I also agree there should be VERY compelling reasons to stay. In my case, in was not primarily about our grown daughter but she DEFINITELY was a factor. I had a WH who had actually been a very good and loving spouse most of our lives together who appeared to have really, really lost his way amid grief over his father's passing and being separated (not living together) for close to two years (because of work) who was VERY FOCUSED on reconciliation. Did he do everything perfectly, NO. But he was trying very, very hard and getting better at it every day.
I am STILL amazed that I did stay and that we enjoy such a happy marriage today. But i guarantee you that I nearly left about 100,000 times in the first 18 months or so - and would have if he hadn't worked SO HARD to show he was working on himself and 100% present to help heal me. As pro-reconciliation as I might seem to some - I am really not. I am pro-reconciliation when it is GOOD for both parties involved. In my case, it was worth it. It a LOTTTTTT of cases, it isn't. Two years is a long time. By now you should have seen some fairly profound changes in your husband and in your marriage If you don't - or they aren't enough - or you've just realized it won't ever be the relationship you want at this stage in your life - let it go. You tried. Take comfort in that and build the life you want. it is 100% true. You don't owe him anything. And without a doubt, you do not owe him the rest of your life. The only person you OWE right now is you. To look into your heart and figure out what you genuinely want (given where you are now) - and then take steps to make that happen.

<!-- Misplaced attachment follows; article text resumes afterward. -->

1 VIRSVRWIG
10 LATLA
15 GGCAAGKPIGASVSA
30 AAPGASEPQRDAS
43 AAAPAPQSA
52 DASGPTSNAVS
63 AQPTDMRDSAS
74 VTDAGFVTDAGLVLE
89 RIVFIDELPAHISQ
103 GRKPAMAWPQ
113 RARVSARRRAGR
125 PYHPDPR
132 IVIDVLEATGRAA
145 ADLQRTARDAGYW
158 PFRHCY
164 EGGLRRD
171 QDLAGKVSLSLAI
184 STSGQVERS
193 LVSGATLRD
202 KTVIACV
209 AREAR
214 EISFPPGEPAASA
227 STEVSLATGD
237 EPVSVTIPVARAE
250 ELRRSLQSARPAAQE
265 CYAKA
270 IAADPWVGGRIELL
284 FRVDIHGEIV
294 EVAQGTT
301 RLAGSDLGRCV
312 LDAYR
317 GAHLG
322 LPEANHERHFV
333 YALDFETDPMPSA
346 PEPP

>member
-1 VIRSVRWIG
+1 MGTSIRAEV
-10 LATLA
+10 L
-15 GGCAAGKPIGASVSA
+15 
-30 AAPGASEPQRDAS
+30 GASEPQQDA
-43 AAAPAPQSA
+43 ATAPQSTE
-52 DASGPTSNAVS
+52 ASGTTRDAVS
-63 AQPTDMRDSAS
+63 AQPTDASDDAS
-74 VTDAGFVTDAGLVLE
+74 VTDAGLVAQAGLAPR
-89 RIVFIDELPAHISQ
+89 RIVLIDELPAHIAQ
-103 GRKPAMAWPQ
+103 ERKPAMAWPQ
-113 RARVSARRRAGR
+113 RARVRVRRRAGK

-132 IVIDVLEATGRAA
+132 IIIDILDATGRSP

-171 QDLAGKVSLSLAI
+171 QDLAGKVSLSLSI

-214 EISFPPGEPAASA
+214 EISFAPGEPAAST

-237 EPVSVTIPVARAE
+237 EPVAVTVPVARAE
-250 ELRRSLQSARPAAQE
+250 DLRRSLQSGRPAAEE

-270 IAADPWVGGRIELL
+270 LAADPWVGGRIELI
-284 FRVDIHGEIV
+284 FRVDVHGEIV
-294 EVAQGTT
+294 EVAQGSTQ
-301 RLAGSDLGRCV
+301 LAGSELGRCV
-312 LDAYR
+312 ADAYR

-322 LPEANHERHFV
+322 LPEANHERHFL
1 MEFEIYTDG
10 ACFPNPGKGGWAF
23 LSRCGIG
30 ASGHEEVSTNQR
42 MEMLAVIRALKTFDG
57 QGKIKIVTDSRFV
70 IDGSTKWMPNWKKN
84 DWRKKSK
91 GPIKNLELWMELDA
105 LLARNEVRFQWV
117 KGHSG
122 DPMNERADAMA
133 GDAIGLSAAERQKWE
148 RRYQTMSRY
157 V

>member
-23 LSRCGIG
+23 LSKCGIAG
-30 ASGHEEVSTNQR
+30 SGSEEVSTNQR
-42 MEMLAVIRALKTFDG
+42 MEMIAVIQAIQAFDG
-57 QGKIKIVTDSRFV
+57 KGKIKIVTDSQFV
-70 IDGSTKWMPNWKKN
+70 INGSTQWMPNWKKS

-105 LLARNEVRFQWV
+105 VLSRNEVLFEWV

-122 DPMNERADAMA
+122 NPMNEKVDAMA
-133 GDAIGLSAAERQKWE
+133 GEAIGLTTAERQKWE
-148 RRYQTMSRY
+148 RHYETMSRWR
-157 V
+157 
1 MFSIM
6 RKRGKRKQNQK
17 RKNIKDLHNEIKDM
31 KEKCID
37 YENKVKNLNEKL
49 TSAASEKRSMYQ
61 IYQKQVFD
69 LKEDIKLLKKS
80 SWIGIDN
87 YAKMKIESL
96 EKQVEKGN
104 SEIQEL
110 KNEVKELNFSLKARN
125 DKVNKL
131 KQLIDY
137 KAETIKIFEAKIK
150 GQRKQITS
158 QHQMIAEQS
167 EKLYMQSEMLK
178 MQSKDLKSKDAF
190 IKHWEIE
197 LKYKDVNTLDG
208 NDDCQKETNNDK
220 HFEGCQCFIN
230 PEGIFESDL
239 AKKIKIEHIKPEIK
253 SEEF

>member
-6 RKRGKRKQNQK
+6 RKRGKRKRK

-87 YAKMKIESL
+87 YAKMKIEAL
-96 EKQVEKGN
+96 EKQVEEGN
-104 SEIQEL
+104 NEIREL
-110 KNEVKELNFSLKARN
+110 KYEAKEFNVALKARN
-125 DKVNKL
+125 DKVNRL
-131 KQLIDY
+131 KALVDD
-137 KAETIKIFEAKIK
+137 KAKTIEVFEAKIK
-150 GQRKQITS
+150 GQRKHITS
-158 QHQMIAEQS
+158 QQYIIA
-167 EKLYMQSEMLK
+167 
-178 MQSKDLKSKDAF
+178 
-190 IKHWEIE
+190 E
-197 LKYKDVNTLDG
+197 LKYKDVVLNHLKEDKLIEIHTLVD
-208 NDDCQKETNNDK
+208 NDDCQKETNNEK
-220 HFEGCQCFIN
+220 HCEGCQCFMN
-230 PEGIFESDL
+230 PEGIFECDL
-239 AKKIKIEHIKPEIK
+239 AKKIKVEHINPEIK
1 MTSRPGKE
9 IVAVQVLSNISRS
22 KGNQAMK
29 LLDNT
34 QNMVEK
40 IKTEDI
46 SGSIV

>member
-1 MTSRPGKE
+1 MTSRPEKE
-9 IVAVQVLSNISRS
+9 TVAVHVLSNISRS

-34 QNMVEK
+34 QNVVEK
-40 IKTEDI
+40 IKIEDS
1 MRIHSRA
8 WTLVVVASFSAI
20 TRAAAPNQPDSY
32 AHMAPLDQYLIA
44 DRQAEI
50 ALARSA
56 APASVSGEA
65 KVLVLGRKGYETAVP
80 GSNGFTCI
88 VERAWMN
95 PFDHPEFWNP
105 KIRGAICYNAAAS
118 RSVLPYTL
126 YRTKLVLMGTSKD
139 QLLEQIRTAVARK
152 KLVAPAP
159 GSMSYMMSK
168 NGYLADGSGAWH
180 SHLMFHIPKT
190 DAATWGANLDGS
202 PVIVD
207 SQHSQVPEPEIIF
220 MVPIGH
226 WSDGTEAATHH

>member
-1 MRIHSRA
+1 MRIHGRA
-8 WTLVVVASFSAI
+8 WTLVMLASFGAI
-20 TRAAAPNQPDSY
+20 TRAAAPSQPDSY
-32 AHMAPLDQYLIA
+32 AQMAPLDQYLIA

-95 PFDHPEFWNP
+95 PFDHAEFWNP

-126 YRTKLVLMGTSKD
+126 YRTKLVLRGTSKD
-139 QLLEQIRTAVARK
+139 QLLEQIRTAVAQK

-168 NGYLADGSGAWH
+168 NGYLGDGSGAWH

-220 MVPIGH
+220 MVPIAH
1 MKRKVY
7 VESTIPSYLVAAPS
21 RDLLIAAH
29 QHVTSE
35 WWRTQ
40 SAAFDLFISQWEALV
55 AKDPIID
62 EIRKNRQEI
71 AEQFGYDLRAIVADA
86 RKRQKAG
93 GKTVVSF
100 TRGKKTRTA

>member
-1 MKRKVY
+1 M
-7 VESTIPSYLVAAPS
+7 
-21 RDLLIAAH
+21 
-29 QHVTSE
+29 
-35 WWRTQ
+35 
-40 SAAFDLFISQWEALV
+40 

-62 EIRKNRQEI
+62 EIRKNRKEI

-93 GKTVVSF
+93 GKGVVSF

BS - Female
Married 27 years, one adult child DD May 2016 “When we are no longer able to change a situation, we are challenged to change ourselves.” - V Frankl